by Greg Brower, Casey Perkins
Washington Legal Foundation
July 17, 2014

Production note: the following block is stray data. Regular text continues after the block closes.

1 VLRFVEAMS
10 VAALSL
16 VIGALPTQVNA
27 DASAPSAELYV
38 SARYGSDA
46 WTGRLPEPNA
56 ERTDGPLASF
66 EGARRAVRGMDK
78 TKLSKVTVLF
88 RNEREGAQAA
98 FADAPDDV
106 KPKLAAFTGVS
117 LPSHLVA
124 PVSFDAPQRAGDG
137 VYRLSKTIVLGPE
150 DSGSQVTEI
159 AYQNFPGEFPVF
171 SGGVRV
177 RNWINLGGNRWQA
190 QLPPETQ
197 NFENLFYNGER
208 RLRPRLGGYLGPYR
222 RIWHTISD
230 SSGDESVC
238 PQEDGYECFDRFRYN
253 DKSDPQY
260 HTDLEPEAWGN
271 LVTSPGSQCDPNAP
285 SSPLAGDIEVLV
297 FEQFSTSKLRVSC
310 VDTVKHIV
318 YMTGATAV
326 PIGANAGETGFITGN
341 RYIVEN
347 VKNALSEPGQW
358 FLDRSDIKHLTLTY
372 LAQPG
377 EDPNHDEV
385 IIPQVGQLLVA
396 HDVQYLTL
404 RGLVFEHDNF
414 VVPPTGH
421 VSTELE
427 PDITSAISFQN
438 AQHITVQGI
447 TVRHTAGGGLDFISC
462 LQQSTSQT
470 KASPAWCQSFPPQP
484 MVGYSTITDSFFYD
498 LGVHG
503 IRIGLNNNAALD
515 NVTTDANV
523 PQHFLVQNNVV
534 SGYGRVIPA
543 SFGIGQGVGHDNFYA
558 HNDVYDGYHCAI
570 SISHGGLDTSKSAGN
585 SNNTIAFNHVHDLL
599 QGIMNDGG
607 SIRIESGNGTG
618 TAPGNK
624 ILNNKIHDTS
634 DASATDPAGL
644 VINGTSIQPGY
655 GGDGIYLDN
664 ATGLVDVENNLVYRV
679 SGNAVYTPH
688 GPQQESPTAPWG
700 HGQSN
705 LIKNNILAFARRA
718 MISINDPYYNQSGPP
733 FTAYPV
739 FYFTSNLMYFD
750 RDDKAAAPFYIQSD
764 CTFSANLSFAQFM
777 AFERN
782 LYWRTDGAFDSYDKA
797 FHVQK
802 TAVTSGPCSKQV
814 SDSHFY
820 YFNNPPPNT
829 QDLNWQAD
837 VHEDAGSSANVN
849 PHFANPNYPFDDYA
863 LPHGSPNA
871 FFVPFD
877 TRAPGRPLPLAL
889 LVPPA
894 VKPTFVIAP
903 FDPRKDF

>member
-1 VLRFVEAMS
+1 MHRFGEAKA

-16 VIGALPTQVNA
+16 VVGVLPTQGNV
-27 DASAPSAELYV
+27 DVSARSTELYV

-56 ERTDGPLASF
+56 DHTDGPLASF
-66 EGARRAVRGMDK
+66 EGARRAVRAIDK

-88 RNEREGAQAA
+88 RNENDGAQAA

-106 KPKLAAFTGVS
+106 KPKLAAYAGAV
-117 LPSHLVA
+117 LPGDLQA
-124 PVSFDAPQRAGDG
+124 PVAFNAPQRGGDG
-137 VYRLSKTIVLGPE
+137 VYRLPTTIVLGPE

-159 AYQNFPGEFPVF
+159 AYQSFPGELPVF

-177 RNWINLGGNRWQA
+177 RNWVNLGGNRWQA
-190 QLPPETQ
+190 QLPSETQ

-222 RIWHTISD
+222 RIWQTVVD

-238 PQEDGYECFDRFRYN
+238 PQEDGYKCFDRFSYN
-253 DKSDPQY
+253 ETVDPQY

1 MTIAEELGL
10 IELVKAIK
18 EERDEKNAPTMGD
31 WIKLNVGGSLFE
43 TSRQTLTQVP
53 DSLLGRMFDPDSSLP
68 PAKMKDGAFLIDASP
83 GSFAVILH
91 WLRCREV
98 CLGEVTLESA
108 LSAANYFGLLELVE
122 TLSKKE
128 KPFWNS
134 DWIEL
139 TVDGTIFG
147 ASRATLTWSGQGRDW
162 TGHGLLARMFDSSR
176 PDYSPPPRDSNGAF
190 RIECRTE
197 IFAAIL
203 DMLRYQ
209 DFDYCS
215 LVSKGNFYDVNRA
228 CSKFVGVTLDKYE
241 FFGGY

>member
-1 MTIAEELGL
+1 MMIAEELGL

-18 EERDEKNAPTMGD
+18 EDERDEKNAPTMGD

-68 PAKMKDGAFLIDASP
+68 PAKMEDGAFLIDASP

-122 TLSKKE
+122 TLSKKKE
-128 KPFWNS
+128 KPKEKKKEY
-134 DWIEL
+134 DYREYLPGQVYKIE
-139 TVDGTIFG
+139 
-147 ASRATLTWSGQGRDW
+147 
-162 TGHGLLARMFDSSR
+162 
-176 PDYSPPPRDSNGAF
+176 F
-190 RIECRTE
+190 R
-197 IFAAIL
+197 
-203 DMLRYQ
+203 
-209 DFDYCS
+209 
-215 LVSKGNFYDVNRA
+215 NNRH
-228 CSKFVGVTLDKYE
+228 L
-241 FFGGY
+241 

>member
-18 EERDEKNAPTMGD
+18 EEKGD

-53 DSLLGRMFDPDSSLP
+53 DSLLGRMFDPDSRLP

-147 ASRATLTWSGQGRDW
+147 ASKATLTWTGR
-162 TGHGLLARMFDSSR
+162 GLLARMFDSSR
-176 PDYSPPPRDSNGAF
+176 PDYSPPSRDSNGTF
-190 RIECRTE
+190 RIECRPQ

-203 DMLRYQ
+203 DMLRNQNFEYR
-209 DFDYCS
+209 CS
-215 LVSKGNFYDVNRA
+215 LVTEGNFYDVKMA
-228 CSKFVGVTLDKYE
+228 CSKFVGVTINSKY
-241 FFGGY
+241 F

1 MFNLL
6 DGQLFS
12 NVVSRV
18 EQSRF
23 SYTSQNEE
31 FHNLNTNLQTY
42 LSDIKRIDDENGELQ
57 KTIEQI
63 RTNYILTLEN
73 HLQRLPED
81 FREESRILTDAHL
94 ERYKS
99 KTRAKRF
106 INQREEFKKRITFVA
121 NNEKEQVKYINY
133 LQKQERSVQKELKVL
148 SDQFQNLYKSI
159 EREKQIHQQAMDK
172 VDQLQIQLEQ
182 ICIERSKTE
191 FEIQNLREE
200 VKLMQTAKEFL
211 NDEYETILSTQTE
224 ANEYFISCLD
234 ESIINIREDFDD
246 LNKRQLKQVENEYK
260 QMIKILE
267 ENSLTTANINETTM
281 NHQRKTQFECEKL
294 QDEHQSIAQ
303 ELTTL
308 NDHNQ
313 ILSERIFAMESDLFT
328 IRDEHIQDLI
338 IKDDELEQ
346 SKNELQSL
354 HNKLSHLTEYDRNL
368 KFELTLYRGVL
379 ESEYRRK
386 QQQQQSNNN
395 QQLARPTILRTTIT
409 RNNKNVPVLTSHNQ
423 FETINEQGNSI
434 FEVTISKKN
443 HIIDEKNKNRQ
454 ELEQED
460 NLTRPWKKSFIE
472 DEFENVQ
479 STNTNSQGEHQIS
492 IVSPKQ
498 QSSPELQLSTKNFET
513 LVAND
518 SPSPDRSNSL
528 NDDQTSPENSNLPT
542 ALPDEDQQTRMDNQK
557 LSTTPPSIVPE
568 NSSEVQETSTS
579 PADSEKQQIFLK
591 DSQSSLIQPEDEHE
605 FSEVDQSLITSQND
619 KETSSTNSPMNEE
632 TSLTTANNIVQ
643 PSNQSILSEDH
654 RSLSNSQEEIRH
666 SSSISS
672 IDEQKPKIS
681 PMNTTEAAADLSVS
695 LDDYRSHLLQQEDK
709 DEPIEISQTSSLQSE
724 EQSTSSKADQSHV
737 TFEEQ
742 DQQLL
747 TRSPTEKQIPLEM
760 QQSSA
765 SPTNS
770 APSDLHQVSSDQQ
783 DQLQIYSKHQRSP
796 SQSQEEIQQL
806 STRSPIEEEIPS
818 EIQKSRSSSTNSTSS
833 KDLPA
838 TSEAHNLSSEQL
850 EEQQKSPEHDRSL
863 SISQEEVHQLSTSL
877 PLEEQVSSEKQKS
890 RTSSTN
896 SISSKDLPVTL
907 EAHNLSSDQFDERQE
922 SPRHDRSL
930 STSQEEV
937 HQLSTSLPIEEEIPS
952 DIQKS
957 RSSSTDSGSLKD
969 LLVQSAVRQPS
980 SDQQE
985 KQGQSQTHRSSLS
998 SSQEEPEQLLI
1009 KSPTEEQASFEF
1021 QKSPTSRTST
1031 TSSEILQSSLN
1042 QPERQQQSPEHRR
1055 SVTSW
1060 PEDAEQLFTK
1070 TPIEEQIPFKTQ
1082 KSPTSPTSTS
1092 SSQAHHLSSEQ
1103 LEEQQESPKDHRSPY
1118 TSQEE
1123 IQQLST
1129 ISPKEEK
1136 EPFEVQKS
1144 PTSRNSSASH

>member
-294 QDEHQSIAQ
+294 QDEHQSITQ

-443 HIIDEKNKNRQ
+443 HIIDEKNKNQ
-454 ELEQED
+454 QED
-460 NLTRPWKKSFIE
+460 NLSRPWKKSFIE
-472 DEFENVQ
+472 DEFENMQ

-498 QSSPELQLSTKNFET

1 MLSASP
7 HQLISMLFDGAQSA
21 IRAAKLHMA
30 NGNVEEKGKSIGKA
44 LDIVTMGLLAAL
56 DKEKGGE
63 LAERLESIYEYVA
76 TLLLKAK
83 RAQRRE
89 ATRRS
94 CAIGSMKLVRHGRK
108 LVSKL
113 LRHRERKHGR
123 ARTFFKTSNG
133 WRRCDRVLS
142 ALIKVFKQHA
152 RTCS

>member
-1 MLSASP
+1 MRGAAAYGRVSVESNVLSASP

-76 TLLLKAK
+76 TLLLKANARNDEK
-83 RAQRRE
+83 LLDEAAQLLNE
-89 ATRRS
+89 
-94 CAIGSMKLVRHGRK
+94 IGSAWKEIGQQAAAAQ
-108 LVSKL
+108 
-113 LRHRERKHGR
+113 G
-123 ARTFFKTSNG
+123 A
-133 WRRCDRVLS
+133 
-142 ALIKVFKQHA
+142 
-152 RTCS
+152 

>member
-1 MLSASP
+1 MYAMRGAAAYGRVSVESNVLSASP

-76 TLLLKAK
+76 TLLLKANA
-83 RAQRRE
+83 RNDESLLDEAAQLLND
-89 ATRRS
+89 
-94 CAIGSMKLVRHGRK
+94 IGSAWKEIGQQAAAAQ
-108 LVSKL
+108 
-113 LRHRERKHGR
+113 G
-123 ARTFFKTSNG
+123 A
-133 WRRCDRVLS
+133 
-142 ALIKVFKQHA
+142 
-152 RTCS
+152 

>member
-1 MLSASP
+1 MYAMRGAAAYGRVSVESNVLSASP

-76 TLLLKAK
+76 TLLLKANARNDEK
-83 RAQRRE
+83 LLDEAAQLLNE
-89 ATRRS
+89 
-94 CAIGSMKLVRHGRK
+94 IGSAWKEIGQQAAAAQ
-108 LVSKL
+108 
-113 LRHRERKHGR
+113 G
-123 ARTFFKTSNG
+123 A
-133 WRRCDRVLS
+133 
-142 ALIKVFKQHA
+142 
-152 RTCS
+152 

Because they can threaten the closing of a transaction, shareholder lawsuits challenging corporate mergers are usually resolved with a quick “disclosures only” settlement, which includes the payment of the plaintiff class’s attorneys’ fees. As companies look for ways to avoid this extortion by litigation, Delaware’s highest court may have devised a potential solution. In ATP Tour, Inc. v. Deutscher Tennis Bund, et al. (“ATP Tour”) the Delaware Supreme court decided that Delaware corporate law did not prevent a corporate board from inserting into its bylaws a fee-shifting provision that requires the losing party in private company intra-corporate lawsuit to pay the attorneys’ fees incurred by the prevailing party. It is feasible that the same reasoning could apply to publicly-traded companies – the relationship between corporation and stockholder is grounded in contract principles, and stockholders are presumed to be aware of and are bound by the terms of their contract.



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